Historic day in Derry
BY SINEAD MacLOCHLAINN
Free Derry Wall has been a gathering point for Derry republicans throughout this struggle. It is the place where so many historic events have taken place and is synonymous with the civil rights struggle. It is where we witnessed 14 of our friends, neighbours and family members gunned down by British paratroopers on Bloody Sunday. It is where we stood our ground in the ``Battle of the Bogside''. And so it is fitting that Derry republicans gathered again at the wall to witness yet another historic event unfold, this time a joyous one.
The release and homecoming of Tony Doherty from Long Kesh is significant for two reasons. First it signals the imminent closing of Long Kesh, secondly Tony's release is special because he is Derry's last POW to be released and returned home.
Among the hundreds who tuerned up were Derry's new Sinn Féin mayor, Cathal Crumley, along with Mitchel McLaughlin, Bairbre de Brún, the city's Sinn Féin councillors and many of Derry's former POWs. A short time later, the sound of car horns in the distance signaled Tony's arrival and the crowd began to cheer and move onto the street surrounding his car. Tony emerged to the cheers of his friends, comrades, neighbours and family. He appeared overwhelmed at the big Derry welcome. After a few private hugs and tears, he was taken to the base of Free Derry Wall for a special commemoration presentation and speech in honour of the occasion.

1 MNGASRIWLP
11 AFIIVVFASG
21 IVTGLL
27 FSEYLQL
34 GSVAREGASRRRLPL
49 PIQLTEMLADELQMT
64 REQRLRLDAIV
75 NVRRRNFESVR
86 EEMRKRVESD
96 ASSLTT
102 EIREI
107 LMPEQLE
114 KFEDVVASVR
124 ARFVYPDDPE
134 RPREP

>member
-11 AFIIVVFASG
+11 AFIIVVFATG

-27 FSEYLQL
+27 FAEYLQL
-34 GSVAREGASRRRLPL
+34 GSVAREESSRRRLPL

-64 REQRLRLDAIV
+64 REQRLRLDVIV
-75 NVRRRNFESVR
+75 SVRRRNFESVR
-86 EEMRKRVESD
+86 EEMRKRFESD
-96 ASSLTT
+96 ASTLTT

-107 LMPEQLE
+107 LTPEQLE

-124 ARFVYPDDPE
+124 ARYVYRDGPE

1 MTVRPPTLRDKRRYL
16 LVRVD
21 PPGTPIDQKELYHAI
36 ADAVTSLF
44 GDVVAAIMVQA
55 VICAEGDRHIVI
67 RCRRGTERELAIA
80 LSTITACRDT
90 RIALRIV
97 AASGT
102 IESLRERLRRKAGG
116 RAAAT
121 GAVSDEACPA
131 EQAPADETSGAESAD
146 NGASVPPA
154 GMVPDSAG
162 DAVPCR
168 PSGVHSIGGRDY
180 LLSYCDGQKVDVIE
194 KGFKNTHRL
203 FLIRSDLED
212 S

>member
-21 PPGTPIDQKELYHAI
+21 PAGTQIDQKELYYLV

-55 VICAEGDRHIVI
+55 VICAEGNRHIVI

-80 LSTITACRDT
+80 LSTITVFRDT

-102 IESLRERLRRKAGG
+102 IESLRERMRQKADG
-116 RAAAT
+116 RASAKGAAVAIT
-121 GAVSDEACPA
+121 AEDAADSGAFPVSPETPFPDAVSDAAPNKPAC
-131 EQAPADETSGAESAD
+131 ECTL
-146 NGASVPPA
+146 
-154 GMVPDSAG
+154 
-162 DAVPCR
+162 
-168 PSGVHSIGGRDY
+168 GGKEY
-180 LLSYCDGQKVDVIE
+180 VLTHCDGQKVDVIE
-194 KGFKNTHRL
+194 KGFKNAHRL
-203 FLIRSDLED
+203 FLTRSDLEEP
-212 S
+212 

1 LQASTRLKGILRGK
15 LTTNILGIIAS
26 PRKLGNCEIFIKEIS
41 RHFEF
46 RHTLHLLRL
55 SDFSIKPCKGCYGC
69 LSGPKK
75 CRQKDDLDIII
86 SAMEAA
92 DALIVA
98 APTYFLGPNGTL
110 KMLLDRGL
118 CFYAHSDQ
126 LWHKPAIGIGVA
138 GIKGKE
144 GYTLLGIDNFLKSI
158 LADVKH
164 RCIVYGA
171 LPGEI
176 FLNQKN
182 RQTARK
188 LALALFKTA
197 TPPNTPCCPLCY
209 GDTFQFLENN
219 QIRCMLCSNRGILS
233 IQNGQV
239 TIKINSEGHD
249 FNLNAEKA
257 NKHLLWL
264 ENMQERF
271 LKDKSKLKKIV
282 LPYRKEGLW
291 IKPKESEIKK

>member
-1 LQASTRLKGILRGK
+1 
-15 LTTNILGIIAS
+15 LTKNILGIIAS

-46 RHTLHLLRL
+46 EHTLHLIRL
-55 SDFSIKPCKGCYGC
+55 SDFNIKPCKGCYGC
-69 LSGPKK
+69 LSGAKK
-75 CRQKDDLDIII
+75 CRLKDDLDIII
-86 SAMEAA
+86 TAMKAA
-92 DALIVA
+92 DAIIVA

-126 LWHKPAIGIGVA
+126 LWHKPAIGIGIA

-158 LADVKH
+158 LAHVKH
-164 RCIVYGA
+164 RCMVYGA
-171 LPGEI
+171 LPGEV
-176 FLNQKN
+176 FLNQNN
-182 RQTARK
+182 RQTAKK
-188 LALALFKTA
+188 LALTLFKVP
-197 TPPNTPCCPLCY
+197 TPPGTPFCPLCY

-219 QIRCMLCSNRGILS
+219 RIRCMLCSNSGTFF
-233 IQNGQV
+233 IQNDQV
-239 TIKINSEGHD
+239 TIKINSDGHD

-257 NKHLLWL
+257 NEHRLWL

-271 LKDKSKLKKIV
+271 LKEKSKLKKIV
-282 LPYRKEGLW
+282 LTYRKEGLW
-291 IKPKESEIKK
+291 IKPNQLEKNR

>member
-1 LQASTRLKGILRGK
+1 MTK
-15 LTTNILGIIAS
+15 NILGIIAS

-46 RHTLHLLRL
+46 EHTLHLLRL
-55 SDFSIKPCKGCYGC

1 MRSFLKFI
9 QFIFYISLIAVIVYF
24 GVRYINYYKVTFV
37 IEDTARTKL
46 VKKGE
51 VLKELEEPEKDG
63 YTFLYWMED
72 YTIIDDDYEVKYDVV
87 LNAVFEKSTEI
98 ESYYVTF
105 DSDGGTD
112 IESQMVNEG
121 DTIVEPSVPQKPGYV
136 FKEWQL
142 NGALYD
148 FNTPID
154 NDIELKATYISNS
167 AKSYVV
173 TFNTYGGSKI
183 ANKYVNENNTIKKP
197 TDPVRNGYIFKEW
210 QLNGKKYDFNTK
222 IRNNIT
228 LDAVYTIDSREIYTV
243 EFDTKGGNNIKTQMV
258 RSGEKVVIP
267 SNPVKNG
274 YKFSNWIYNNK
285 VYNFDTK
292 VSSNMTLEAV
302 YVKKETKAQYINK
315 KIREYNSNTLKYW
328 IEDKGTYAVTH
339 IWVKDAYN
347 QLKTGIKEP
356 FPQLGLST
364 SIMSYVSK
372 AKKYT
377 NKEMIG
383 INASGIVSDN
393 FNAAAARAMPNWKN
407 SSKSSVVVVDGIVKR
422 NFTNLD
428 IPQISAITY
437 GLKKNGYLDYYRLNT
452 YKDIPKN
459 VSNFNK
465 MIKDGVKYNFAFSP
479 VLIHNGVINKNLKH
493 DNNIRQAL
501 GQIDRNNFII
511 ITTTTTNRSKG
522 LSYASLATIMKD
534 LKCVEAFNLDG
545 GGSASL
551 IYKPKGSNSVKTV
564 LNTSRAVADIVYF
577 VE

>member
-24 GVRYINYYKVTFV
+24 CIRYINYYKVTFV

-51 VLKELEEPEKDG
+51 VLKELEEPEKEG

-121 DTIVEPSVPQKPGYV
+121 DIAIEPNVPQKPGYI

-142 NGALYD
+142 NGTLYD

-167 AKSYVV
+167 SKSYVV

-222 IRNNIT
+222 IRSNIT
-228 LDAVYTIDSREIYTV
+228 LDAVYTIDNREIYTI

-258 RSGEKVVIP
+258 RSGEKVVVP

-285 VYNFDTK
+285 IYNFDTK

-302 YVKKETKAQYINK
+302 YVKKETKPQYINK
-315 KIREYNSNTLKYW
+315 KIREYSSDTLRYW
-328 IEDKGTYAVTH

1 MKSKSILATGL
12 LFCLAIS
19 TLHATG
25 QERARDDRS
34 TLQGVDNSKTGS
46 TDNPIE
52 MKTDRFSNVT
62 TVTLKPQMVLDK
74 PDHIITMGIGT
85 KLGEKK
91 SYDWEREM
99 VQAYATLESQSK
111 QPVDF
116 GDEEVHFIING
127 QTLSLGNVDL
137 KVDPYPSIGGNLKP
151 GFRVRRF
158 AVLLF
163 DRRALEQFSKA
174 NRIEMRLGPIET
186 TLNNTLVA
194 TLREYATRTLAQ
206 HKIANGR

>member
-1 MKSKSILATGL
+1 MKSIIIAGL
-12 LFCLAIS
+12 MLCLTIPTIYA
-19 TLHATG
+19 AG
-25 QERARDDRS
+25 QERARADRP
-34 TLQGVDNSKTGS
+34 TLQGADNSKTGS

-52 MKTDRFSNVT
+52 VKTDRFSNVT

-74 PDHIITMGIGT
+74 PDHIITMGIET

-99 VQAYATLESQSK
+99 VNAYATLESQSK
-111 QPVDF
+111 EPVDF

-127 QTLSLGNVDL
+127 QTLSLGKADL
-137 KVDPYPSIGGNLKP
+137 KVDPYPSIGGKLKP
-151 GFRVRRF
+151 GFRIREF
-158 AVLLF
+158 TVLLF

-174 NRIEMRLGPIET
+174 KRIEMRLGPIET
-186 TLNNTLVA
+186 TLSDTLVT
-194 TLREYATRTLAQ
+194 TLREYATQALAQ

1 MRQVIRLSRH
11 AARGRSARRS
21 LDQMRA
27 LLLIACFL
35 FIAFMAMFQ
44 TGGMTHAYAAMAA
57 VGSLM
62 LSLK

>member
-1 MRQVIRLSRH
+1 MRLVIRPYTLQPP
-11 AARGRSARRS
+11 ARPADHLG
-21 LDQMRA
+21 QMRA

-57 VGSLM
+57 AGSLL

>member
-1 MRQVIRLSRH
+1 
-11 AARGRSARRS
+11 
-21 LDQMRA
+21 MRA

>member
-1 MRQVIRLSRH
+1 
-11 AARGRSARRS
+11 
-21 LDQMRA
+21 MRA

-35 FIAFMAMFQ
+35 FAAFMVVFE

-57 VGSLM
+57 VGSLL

Derry's Martina Anderson knows only too well what Tony must have been feeling, as she herself was only released just over a year ago. Her speech captured the emotion of the day. We were reminded of the history of Long Kesh and the huge part it played in our lives for so many years.
Martina spoke of the many battles which epitomise Irish republicans' refusal to allow our struggle to be criminalised by the British and she named those struggles as we each recalled them in our own memories.
Speaking as a former POW herself and on behalf of the Derry POWs, she thanked the people of Derry for their support along with the Prisoners Dependants Fund, which made precious visits possible.
She reminded those gathered that this struggle is not and was not about prisoner releases, that the goal of Irish unity is still the centre of the republican struggle, and while we are grateful for the release of our comrades, we are still faced with much of the same injustices which took our people to those jails.